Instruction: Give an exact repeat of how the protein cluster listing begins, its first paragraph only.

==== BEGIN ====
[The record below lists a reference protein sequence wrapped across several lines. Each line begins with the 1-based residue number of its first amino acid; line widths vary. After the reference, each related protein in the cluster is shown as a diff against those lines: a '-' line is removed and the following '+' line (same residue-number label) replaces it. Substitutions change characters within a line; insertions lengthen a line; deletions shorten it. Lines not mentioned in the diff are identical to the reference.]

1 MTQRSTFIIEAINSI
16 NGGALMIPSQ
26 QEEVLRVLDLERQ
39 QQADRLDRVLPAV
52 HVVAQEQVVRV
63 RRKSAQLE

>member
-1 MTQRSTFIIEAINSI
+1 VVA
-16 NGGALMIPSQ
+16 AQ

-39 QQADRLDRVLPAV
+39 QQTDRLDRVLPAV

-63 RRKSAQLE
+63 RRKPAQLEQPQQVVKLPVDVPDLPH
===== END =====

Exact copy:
[The record below lists a reference protein sequence wrapped across several lines. Each line begins with the 1-based residue number of its first amino acid; line widths vary. After the reference, each related protein in the cluster is shown as a diff against those lines: a '-' line is removed and the following '+' line (same residue-number label) replaces it. Substitutions change characters within a line; insertions lengthen a line; deletions shorten it. Lines not mentioned in the diff are identical to the reference.]